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The effect of sea level rise on Juncus Roemerianus in a high nutrient environment

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Date Issued:
2015
Summary:
As sea levels continue to rise, the projected damage that will ensue presents a great challenge for conservation and management of coastal ecosystems in Florida. Since Juncus roemerianus is a common marsh plant throughout Florida with unique growing characteristics that make it a popular restoration plant, this study implemented a 20 week greenhouse split plot experiment to examine the effects of sea level rise on J. roemerianus and ultimately determine its tolerance ranges to salinity and inundation in a high nutrient environment. Overall, salinity level and the interaction effect of salinity level and water level had the greatest effects on measured growth parameters including average mature height, maximum height, density, basal area, root length, and biomass. An inverse relationship between increasing salinity and the measured growth variables was observed with the greatest growth and survivability in 0 ppt water, survivability and reduced growth in 20 ppt water, survivability and little growth in 30 ppt water, and nearly complete senesce in 40 ppt water. This was the first laboratory study to determine the effect of 40 ppt water on J. roemerianus. Elevated water levels resulted in higher growth variables in the 20 ppt, 30 ppt, and 40 ppt treatments while inundated water levels produced higher growth variables in the 0 ppt treatment despite previous research finding inundation to have completely adverse effects on J. roemerianus. It is likely that the high nutrient environment provided for this study is the cause for this anomaly. The results of this study have major implications for the future of coastal ecosystems that are dominated by stands of J. roemerianus in South Florida and can be used in conjunction with studies on bordering marsh plants to predict shifts in the ecosystems of Florida that are responding to sea level rise scenarios.
Title: The effect of sea level rise on Juncus Roemerianus in a high nutrient environment.
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Name(s): Abbott, Cara J., author
Berry, Leonard, Thesis advisor
Florida Atlantic University, Degree grantor
Charles E. Schmidt College of Science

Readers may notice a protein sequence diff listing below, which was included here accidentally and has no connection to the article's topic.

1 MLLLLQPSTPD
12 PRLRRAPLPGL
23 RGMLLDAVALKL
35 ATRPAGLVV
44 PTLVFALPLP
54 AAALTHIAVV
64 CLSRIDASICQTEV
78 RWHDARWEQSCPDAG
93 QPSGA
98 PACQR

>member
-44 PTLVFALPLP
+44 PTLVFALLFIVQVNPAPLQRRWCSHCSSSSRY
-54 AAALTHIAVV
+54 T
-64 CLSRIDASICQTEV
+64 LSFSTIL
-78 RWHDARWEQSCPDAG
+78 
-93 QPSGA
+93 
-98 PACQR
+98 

Center for Environmental Studies
Type of Resource: text
Genre: Electronic Thesis Or Dissertation
Date Created: 2015
Date Issued: 2015
Publisher: Florida Atlantic University
Place of Publication: Boca Raton, Fla.
Physical Form: application/pdf
Extent: 70 p.
Language(s): English
Summary: As sea levels continue to rise, the projected damage that will ensue presents a great challenge for conservation and management of coastal ecosystems in Florida. Since Juncus roemerianus is a common marsh plant throughout Florida with unique growing characteristics that make it a popular restoration plant, this study implemented a 20 week greenhouse split plot experiment to examine the effects of sea level rise on J. roemerianus and ultimately determine its tolerance ranges to salinity and inundation in a high nutrient environment. Overall, salinity level and the interaction effect of salinity level and water level had the greatest effects on measured growth parameters including average mature height, maximum height, density, basal area, root length, and biomass. An inverse relationship between increasing salinity and the measured growth variables was observed with the greatest growth and survivability in 0 ppt water, survivability and reduced growth in 20 ppt water, survivability and little growth in 30 ppt water, and nearly complete senesce in 40 ppt water. This was the first laboratory study to determine the effect of 40 ppt water on J. roemerianus. Elevated water levels resulted in higher growth variables in the 20 ppt, 30 ppt, and 40 ppt treatments while inundated water levels produced higher growth variables in the 0 ppt treatment despite previous research finding inundation to have completely adverse effects on J. roemerianus. It is likely that the high nutrient environment provided for this study is the cause for this anomaly. The results of this study have major implications for the future of coastal ecosystems that are dominated by stands of J. roemerianus in South Florida and can be used in conjunction with studies on bordering marsh plants to predict shifts in the ecosystems of Florida that are responding to sea level rise scenarios.
Identifier: FA00004426 (IID)
Degree granted: Thesis(M.S.)--Florida Atlantic University, 2015
Collection: FAU Electronic Theses and Dissertations Collection
Note(s): Includes bibliography.
Subject(s): Coastal ecology
Coastal zone management
Jucus roemerianus
Plant ecophysiology
Salt marsh ecology
Sea level
Held by: Florida Atlantic University Libraries
Sublocation: Digital Library
Persistent Link to This Record: http://purl.flvc.org/fau/fd/FA00004426
Use and Reproduction: Copyright © is held by the author, with permission granted to Florida Atlantic University to digitize, archive and distribute this item for non-profit research and educational purposes. Any reuse of this item in excess of fair use or other copyright exemptions requires permission of the copyright holder.
Use and Reproduction: http://rightsstatements.org/vocab/InC/1.0/
Owner Institution: FAU
Is Part of Series: Florida Atlantic University Digital Library Collections.